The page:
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Looked at more closely, it is clear this up-beat report hides what might be regarded as more disturbing facts.

For instance, spending on R&D, one of the big targets for Europe in realizing a knowledge-based economy, is still a long way off target. Add to this that a number of education systems in Europe are also off target with high-drop out rates of young learners whilst in countries like Germany only about one-fifth of 15-year-olds plan to go on to university and the picture becomes less rosy.

Leaving aside for the moment the contentious matter of whether greater levels of participation in higher education automatically lead to a knowledge-based economy, it is evident that there are several ways of reading this ‘good news’.

As we can see from the table of current ranking and one year ago, it is not so much a question of Lisbon now being realised–if we view this as a regional strategy, but some economies across Europe currently performing much stronger than others.

In other words, we are seeing the effects of the strong performance of some countries (Denmark, Finland, Ireland and Sweden) and the weak performance of others, especially Italy.

What is certain from the report is that higher education will continue to be a center piece of European policy and that the 2007 agenda – to keep up the pace of change – is likely to continue to ‘shake up’ the sector in continuing radical ways.

Susan Robertson

 

Brainpower famine in Eastern Europe: food for thought

lisboncouncilreport.jpgThe Brussels based think-tank, The Lisbon Council, sees trouble ahead for the countries of both Western and Eastern Europe. The Eastern European low-wage, low-tax, FDI-driven growth rates of today, accelerated by membership of the EU, are not going to last. A combination of low-birth rates and increasing brain drain will combine to fix their economic trajectories at well below the EU average with no prospect of improvement. And that is a problem for Western Europe too: it has been the dynamism of the East which has given a fillip to the West.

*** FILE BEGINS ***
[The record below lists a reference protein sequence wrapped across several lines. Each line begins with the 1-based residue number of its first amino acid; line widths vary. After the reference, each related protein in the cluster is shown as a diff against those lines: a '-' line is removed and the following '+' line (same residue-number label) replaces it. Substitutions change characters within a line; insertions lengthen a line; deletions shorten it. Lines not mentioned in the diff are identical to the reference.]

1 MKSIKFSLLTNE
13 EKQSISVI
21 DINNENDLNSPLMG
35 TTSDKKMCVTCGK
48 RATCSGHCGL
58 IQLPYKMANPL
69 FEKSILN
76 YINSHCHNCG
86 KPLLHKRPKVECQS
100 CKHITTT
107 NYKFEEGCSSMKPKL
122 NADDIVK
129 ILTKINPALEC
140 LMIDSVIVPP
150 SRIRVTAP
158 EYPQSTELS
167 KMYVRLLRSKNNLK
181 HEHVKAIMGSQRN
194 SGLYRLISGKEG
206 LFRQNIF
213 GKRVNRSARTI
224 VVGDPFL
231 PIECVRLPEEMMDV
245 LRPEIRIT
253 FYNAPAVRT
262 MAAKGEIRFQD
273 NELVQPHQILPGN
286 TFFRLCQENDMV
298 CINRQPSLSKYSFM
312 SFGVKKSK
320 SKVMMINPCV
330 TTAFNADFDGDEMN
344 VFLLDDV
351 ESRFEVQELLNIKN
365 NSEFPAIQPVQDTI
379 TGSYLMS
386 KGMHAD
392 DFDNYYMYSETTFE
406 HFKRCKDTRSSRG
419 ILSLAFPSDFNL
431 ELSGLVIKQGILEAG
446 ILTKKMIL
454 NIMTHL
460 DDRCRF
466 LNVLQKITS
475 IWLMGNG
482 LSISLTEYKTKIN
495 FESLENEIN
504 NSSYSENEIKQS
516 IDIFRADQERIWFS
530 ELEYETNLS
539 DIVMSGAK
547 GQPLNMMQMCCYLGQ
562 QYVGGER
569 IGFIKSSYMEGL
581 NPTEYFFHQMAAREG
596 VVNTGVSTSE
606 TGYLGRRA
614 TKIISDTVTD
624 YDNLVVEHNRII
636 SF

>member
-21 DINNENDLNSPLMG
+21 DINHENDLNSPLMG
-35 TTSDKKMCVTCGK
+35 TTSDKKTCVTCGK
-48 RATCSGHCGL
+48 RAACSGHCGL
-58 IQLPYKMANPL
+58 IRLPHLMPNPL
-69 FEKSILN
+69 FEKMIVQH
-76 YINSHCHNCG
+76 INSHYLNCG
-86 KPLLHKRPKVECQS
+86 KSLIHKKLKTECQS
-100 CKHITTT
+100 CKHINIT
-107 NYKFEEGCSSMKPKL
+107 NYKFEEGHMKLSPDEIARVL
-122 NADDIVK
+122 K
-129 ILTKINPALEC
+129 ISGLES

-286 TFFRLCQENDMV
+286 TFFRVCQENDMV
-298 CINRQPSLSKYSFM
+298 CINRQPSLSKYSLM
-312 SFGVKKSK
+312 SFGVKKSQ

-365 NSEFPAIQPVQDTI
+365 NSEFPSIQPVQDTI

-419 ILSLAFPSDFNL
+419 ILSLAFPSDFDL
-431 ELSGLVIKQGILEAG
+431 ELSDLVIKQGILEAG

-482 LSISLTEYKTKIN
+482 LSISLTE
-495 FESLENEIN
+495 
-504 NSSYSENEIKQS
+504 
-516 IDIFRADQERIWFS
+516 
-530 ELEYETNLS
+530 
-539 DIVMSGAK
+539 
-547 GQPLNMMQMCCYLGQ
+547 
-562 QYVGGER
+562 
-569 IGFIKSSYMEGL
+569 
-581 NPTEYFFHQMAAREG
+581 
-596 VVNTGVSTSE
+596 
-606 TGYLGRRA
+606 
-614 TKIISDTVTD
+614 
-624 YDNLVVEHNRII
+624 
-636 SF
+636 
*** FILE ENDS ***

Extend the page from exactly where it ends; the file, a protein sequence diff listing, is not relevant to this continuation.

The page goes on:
In its just issued report, The European Human Capital Index: The Challenge of Central and Eastern Europe, the Lisbon Council claims:

There is a very real risk that in coming decades Central and Eastern Europe could become a sparsely-populated area with a declining workforce that will have to shoulder the burden of a population set to experience unprecedented levels of aging and decline. At stake is nothing less than the long-term sustainability of these remarkable countries, which have added so much to Europe’s history, economy and diversity.

Now, if we look beyond the doom-laden futurology and risk of future collapse which seems to be so much a part of these calls for action, we can begin to see the contradictions in the analysis and the prescriptions. The EU economy is driven by processes of centralization and concentration and we can see this in the movements of knowledge, technology and capital. Universities are heavily implicated in this and the mobility of students and the highly skilled is the brain drain which is going to accelerate the emptying of the East. The extension of service and production commodity chains into the East and the region’s growth as a consumer market has gone hand in hand with their low tax, flexible labor laws and low state spending. In short the growth model is predicated on the very things which the Human Capital Index measures as being lacking.

The Lisbon Council solutions – reformed universities, on the job skills training, investment in knowledge, skills and innovation – require a shift in the growth model and the question is, how to achieve that within the context of macro and micro economic orthodoxy, the EU promotion of mobility and double-think about brain drain. At the time of the formation of the EU single market there was a response – the EU as a whole had to invest in the conditions for more and better jobs and a geographical spread so that capital, technology and knowledge are shifted away from concentration and centralization. The problems and solutions were posed in those terms which of course requires an increased European tax base and a commitment to significantly greater regional re-distribution and planning.

The challenges have always been clear and the solutions filled with all sorts of dilemmas which don’t even get a mention from the Lisbon Council. Human capital mantras suggest that the governments in Eastern Europe need to improve the supply of human capital, invest more in formal education, create their entrepreneurial universities and attract migrant (cheap) labor from the potentially massive new pool of Turkey etc. And so move themselves onto a different growth path. Perhaps.

One thing that is increasingly clear, is that the Economics of Education and the Human Capital theorists, and this report comes straight out of that stable, can offer descriptions based on such measures as its Human Capital Index, but its policy relevance is restricted and amounts to the same old same old. Quite how societies approaching the sorts of collapse envisaged in the report would react and what shibboleths of neo-liberal human capital development models would then be questioned seems to be beyond their remit. A pity.

Peter Jones